From the first 30 seconds, you'd think this was Frankie Goes To Hollywood; from the last, Genesis.

In between, the Maryland trio embark on a picaresque tour of genres, stopping off at Zapp (on the talk-box buffoonery of Reevaluations), Metallica (Backlash) and Jean Michel Jarre via Kraftwerk (Night Shift). The eyebrows of anyone familiar with Trans Am will remain unlofted at this news, so accustomed have they become to the band's heroic fusion of rock tropes - savage riffs a la King Crimson (the skew-whiff synthscape of Failure is lapped by the flames of Robert Fripp's more lysergic inquiries) and superlative drumming from Sebastian Thomson - and analogue electronica undercut with slacker humour, a studio geek's fidelity to sound (guitarist Phil Manley's many production credits include Wooden Shjips) and, on the debit side, an inability to assemble a great album from beginning to end. No matter; while Volume X lacks the cohesion of their millennial diptych Futureworld (1999) and Red Line (2000), it still throbs like few 10th albums do.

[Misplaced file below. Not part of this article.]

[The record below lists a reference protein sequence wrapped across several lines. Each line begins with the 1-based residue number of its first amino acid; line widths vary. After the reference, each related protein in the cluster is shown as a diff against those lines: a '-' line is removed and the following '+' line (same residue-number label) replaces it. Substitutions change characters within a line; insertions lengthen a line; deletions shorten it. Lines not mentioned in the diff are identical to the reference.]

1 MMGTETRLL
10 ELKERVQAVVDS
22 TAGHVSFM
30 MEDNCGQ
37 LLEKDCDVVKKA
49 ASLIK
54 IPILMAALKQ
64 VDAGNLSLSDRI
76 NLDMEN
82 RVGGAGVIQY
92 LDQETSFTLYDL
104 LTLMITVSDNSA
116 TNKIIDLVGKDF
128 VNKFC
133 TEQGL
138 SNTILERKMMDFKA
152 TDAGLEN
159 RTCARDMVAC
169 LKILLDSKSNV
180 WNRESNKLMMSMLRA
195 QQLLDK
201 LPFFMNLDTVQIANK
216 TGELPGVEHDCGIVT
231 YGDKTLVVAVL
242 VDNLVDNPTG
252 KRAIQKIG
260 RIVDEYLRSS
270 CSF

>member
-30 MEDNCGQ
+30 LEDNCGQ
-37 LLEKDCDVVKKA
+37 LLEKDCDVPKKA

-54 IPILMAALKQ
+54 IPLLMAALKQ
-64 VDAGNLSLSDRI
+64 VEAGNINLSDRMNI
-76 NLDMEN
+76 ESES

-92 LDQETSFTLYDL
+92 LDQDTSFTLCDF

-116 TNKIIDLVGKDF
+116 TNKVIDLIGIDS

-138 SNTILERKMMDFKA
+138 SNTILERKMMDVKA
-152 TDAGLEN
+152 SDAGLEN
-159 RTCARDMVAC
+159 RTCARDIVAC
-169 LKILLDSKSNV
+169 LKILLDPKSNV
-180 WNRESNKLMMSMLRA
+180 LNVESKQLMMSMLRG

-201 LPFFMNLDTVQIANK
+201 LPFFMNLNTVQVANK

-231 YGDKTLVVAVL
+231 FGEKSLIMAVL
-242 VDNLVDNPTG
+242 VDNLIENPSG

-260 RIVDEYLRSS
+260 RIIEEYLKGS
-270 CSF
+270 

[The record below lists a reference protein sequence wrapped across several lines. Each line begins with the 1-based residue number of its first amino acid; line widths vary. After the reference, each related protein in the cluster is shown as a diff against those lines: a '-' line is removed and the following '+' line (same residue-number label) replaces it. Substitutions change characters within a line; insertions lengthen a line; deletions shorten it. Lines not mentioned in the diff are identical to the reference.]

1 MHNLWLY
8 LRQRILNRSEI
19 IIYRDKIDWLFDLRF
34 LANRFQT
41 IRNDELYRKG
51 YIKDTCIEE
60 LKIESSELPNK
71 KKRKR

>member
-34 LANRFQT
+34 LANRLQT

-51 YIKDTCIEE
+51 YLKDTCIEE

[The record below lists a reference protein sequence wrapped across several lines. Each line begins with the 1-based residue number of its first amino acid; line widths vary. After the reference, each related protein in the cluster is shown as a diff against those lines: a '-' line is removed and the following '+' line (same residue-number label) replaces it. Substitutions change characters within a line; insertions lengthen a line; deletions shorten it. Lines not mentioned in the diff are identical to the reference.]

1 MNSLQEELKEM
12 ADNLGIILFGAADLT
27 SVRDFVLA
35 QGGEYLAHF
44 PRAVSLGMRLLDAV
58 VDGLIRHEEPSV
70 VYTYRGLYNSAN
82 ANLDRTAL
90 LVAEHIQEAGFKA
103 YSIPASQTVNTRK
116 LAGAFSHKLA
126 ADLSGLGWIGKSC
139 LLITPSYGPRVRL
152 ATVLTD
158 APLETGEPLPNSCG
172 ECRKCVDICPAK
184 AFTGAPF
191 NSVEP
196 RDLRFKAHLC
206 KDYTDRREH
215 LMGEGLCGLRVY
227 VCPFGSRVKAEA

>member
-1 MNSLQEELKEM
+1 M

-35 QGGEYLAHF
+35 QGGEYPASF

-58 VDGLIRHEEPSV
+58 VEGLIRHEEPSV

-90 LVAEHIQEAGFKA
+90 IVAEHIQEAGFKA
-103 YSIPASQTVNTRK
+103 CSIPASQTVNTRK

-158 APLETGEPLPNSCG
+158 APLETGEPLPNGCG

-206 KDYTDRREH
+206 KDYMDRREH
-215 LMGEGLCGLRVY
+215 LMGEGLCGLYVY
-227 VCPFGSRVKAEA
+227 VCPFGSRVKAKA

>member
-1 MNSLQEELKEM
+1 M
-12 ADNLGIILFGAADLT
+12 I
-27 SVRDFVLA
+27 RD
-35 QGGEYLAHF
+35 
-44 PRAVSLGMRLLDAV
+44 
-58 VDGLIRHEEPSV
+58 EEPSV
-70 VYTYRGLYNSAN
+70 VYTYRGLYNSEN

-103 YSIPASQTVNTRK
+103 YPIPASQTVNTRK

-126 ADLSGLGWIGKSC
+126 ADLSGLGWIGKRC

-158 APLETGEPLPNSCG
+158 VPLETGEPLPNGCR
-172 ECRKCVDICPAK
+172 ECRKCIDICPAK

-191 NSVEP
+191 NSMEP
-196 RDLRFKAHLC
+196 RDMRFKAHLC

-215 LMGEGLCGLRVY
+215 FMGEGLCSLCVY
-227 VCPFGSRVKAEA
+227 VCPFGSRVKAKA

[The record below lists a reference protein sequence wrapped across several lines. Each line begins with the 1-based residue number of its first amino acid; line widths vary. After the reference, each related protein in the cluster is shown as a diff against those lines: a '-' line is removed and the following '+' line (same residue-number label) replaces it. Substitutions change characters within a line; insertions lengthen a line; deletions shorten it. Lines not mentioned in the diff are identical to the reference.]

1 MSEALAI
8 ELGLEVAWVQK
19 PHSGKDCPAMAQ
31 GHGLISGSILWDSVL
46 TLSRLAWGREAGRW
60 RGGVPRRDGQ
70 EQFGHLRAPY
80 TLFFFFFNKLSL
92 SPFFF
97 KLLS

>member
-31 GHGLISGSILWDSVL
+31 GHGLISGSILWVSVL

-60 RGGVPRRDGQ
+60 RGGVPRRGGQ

Sean Guthrie

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